Mondelez International (MDLZ)

Source: Shutterstock

Mondelez International (NYSE:MDLZ) is a snack food com[pany that makes cookies, crackers, biscuits, and chocolate. 

The company recently purchased Clif Bar for $2.9 billion which should make its overall snacking portfolio healthier. Importantly, it pushes Mondelez’s global snack bar business beyond $1 billion while giving the firm a fast-growing business. 

That alone makes MDLZ stock one to buy now. Further, Mondelez is proving that it can operate well in an inflationary environment. Revenues increased 7.3% in the most recent quarter while organic growth rose 8.6%. 

Gross profit decreased slightly, but Clif Bar should be able to turn that around as a leader in the energy bar space. MDLZ stock is also strongly backed by Wall Street and has roughly 15% upside built into current prices.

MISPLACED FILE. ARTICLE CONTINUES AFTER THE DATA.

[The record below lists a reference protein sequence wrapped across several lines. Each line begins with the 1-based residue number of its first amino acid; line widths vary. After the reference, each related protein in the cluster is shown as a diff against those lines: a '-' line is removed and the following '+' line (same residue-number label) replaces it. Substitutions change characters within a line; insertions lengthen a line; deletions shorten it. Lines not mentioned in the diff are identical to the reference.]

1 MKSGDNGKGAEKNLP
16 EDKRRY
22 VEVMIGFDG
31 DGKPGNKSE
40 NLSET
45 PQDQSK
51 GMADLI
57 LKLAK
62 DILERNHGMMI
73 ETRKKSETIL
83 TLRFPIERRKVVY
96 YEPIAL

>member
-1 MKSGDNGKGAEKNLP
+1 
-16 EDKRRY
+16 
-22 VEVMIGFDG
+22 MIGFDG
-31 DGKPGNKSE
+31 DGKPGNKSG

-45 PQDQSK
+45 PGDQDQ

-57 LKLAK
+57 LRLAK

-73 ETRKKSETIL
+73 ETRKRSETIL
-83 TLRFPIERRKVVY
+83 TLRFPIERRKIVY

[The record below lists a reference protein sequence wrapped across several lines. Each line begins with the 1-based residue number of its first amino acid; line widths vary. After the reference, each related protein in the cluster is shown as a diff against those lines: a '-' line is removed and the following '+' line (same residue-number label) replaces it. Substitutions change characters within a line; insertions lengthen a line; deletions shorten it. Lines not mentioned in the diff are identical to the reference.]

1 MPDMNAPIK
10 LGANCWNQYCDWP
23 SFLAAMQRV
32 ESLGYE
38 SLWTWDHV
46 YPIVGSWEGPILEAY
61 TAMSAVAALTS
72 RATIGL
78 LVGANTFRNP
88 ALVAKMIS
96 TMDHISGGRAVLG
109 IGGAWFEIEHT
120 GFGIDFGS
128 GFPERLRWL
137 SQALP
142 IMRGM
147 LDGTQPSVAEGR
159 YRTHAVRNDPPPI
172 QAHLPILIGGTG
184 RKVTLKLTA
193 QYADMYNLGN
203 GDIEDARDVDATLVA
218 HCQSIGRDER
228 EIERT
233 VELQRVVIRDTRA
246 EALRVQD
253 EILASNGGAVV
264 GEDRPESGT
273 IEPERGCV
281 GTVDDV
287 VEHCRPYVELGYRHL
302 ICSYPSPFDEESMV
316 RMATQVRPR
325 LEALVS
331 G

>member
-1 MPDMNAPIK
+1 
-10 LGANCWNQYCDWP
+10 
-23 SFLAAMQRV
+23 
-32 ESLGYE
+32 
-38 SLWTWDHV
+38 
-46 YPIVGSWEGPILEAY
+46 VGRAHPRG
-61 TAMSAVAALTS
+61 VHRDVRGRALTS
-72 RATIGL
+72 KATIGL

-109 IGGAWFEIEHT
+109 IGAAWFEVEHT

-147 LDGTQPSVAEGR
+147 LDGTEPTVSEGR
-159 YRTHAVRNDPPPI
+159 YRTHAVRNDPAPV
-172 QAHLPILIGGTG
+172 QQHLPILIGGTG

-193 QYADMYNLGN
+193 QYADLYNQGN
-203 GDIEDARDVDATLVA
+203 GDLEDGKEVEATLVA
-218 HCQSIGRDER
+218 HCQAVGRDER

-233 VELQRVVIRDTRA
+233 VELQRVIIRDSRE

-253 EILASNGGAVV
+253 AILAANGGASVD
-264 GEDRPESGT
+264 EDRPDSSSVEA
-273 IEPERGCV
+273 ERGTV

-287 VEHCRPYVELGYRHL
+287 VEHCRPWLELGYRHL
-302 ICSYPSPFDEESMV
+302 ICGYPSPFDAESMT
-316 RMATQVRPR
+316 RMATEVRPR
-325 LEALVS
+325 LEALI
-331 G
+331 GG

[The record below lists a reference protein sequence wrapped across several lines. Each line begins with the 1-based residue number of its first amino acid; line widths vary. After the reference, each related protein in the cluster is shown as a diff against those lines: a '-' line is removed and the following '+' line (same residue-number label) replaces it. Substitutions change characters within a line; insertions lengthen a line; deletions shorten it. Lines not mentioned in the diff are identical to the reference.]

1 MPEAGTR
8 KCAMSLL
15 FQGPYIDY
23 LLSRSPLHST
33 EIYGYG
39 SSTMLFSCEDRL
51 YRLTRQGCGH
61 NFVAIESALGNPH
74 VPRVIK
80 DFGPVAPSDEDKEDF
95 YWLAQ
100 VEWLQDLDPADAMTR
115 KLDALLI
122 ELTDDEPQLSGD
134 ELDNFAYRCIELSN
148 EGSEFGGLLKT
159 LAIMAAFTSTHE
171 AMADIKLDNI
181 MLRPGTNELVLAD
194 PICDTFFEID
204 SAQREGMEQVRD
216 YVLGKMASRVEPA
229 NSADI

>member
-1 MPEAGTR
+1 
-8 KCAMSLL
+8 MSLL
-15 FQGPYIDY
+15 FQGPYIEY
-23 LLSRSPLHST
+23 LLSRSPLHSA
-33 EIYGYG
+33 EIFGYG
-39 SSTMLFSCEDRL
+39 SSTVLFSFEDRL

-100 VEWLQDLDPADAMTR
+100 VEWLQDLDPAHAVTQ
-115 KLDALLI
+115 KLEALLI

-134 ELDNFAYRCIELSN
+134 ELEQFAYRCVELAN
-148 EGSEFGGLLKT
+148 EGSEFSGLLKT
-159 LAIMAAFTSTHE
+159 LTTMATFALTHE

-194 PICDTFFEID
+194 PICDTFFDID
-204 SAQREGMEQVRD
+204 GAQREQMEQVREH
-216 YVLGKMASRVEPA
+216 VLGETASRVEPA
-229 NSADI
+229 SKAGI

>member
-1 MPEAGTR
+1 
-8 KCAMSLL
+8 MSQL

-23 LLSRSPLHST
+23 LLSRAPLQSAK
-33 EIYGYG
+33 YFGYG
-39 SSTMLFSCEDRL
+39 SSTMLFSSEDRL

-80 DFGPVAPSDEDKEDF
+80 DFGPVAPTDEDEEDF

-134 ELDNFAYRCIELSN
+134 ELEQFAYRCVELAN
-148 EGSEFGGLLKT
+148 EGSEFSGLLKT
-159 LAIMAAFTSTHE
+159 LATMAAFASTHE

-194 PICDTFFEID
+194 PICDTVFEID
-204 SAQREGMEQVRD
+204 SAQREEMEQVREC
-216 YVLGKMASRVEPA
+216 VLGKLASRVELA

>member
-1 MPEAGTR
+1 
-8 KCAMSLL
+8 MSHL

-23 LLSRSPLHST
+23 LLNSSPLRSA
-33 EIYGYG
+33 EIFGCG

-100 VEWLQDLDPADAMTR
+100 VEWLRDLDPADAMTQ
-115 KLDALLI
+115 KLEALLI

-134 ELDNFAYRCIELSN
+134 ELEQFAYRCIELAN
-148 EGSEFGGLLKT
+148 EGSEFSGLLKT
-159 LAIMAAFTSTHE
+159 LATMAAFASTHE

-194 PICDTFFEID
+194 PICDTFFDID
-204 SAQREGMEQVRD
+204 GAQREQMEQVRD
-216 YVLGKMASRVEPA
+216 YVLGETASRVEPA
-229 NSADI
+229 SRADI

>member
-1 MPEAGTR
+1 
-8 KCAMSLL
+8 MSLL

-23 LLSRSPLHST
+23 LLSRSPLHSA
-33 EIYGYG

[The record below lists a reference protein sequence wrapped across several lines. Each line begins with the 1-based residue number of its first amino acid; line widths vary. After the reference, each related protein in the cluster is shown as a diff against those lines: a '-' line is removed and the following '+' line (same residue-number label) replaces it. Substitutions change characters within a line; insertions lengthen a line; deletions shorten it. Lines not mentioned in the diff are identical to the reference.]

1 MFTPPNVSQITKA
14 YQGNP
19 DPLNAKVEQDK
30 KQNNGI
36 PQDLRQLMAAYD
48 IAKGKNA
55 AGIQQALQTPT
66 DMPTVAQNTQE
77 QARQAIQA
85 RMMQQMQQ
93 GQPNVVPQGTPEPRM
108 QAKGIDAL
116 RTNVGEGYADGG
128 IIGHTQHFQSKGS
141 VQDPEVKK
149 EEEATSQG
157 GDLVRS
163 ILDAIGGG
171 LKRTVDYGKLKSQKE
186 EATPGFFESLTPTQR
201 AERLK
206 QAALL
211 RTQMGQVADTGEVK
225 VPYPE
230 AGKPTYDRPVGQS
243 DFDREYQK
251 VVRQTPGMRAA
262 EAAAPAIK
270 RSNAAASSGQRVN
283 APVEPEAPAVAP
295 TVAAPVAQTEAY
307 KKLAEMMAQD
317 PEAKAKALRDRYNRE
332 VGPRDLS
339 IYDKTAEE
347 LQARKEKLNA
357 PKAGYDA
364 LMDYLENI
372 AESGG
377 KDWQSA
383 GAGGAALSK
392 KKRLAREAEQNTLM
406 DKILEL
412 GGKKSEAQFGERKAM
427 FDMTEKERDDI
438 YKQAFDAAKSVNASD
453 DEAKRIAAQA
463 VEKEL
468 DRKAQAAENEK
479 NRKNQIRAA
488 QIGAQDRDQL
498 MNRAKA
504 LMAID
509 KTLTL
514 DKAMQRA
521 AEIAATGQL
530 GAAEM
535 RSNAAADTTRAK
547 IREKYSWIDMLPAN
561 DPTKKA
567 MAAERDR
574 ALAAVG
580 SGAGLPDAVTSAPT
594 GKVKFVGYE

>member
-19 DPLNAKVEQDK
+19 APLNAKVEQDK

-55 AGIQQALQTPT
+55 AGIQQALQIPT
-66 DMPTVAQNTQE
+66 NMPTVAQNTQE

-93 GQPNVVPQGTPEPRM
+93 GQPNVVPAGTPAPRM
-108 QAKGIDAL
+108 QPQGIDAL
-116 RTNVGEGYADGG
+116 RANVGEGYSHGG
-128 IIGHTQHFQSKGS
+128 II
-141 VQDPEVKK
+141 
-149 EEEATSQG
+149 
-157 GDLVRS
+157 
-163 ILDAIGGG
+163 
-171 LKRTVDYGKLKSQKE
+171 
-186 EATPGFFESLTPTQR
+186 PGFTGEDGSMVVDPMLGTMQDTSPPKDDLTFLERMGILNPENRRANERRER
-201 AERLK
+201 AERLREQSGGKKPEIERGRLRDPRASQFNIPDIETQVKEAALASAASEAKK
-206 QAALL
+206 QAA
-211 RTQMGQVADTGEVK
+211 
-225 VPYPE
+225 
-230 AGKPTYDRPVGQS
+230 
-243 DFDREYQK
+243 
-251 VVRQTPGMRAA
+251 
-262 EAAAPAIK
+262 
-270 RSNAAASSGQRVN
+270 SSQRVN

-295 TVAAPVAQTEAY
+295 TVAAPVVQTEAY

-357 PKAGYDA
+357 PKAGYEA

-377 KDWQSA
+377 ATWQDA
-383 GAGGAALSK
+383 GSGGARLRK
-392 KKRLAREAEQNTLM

On the date of publication, Alex Sirois did not have (either directly or indirectly) any positions in the securities mentioned in this article. The opinions expressed in this article are those of the writer, subject to the Publishing Guidelines.

Alex Sirois is a freelance contributor to InvestorPlace whose personal stock investing style is focused on long-term, buy-and-hold, wealth-building stock picks.Having worked in several industries from e-commerce to translation to education and utilizing his MBA from George Washington University, he brings a diverse set of skills through which he filters his writing.